Again, starting in the round pen my goal is going to be a relaxed, easy ride where the horse feels little if any tension. One of the biggest benefits of a round pen is you don’t have to worry about him taking off and being able to buck his way across a large arena. Sure, he can get moving and yeah, he may be able to buck (if you allow him to get his head down), but you can control it so much better. If something does spook him, you can easily let him run it out until he decides that running isn’t getting him anywhere but tired. Hopefully, though, we’re going to avoid that entirely, because we’re instilling confidence in him by not being that nervous rider.
Something I always tell my clients and students is that your hands on those reins work like a power cord to the horse’s mouth. If you are scared or nervous, he’s going to pick up on that immediately. When the horse senses you fear something, his immediate reaction is going to be that THERE IS A REASON you’re afraid and therefore, he needs to be afraid, too! How we combat this is to ride confidently and keep our hands quiet, soft and relaxed. Easier said than done sometimes, but it is crucial to the success of training (or retraining) a nervous horse.
After settling into the saddle, I’ll ask him to stand quietly and relax with a loose rein. He must stand there, not fidget, no chomping on the bit, head shaking, pawing or any other willful disobedience. If he starts on of those behaviors, I am going to take up one rein, put the opposite leg into his side and ask for a bend until he gives in, not longer than perhaps 10 seconds. Once I release him, I expect what I asked for in the first place. If I can get the right reaction, I’ll ask him to move forward in a nice, easy, relaxed walk. This is where many horses begin to fall apart, or at least fall into their nervous habit by wanting to jig or dance around. Under no circumstances is that to be allowed and in no uncertain terms I’m going to let the horse know such behavior is unacceptable. As soon as he begins the prancing or jigging, I’ll quietly and quickly stop him and ask for that bend as explained above. He needs to stop, pay attention and relax before I release him, and backing is not allowed, because I don’t want him to learn that backing is an acceptable manner of evading my request.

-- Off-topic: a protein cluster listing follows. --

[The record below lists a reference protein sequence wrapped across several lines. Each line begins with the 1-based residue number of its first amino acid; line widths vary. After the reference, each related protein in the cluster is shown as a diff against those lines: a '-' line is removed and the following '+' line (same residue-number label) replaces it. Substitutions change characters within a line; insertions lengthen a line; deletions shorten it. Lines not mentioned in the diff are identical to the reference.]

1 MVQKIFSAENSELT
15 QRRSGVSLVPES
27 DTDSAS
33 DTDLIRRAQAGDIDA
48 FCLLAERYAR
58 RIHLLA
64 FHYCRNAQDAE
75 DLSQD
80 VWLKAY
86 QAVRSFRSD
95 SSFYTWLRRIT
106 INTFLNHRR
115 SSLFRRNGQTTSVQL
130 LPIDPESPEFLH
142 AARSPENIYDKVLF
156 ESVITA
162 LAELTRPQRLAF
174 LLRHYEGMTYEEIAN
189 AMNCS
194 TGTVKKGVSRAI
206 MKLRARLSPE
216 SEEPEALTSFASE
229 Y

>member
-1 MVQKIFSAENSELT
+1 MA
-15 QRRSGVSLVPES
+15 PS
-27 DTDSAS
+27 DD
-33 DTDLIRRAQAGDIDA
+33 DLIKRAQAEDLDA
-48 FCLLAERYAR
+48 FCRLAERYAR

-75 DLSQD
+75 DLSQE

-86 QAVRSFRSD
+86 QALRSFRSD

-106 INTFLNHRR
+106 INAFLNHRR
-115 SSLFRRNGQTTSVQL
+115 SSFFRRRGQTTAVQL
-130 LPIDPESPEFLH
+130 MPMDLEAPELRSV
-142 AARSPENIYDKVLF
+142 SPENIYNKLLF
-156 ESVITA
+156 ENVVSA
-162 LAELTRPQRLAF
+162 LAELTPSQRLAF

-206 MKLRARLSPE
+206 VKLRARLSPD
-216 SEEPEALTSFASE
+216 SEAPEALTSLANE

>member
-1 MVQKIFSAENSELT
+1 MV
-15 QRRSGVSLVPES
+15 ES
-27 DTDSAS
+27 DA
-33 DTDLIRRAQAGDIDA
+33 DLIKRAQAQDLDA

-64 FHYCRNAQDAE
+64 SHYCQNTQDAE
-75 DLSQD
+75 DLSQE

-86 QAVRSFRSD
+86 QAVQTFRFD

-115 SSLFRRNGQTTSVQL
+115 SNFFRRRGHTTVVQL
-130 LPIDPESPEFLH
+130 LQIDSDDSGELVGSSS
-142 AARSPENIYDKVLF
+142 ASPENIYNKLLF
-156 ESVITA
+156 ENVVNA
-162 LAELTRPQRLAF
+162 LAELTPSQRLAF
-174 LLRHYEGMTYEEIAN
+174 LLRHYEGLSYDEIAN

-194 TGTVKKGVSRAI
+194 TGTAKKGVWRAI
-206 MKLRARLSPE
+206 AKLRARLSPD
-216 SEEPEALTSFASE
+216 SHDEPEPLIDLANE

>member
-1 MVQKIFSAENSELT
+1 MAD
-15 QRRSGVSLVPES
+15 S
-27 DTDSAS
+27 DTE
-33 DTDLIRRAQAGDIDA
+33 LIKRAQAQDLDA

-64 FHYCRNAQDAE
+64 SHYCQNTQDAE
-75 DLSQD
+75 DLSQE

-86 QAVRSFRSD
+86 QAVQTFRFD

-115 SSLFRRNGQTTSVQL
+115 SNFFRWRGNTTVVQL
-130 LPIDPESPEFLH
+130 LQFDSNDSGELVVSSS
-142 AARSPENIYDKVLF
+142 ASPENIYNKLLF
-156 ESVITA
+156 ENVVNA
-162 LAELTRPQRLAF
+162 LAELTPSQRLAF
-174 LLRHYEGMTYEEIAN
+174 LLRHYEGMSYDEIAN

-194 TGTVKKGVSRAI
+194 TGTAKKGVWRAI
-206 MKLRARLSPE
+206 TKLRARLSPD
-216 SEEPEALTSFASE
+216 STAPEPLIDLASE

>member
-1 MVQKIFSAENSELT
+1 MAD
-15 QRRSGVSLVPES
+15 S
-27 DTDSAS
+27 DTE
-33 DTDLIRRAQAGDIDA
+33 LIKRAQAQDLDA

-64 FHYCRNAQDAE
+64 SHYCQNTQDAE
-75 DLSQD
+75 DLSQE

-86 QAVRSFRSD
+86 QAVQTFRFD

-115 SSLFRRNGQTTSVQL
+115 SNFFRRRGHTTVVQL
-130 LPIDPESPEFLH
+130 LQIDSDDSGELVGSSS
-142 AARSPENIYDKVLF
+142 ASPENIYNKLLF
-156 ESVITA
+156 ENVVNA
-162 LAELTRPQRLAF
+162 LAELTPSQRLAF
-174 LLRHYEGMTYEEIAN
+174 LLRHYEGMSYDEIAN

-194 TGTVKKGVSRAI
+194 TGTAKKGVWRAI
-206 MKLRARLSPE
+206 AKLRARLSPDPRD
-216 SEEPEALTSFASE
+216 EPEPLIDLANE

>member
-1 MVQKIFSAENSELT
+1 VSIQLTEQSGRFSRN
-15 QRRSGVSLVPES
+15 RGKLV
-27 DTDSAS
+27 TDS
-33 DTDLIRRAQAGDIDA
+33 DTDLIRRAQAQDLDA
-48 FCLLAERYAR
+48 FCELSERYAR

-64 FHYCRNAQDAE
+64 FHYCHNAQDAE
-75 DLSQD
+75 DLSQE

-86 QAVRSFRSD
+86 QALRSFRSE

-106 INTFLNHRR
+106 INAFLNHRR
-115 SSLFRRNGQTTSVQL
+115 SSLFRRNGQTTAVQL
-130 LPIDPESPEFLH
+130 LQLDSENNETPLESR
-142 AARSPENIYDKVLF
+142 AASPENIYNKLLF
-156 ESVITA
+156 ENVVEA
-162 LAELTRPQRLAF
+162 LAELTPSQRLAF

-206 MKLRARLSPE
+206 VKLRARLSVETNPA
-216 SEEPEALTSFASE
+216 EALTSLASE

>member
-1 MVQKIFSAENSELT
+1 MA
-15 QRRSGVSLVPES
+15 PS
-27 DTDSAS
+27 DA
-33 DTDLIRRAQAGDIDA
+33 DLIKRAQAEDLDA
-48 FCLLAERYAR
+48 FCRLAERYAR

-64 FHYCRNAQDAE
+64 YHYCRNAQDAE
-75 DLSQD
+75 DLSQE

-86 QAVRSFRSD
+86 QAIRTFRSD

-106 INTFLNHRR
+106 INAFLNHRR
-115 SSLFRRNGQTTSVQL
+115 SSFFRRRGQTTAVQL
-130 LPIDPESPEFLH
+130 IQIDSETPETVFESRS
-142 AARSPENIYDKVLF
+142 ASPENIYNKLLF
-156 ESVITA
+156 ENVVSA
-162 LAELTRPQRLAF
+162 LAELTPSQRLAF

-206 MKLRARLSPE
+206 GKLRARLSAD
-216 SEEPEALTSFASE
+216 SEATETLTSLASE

Eventually, though how long it takes depends on the individual horse, you can get a terrific walk on a relatively loose rein, once the horse understands there is nothing to fret over. It can take a long time, particularly considering that inherent nervousness isn’t exactly something you can explain out of the horse, but you will get there! We should then be able to move into an easy jog-trot and come back down again in a relaxed manner. From there we’ll repeat the same steps in an arena.
I will also spend a LOT of time stopping the horse, dropping my reins down toward his neck and insisting that he stand relaxed. By now he should understand that command, and what it means (stop, relax and stand still without fretting). By that time, you can begin doing the same out on the trail.
At first, instead of heading away from the other horses (and most nervous nellie’s hate leaving their buddies behind!), just wander around the farm, occasionally stopping and asking for that bend and flex. Then gradually begin heading down the driveway and around the corner.
Before long, voila -- your problem is cured as long as you remain relaxed when you handle or ride your horse.